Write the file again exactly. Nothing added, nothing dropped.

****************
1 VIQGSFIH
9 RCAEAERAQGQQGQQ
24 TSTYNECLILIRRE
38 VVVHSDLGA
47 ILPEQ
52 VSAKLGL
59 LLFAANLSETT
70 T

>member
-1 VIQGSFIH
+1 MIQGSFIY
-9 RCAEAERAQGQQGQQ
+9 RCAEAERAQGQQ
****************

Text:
1 VIQGSFIH
9 RCAEAERAQGQQGQQ
24 TSTYNECLILIRRE
38 VVVHSDLGA
47 ILPEQ
52 VSAKLGL
59 LLFAANLSETT
70 T

>member
-1 VIQGSFIH
+1 MIQGSFIY
-9 RCAEAERAQGQQGQQ
+9 RCAEAERAQGQQ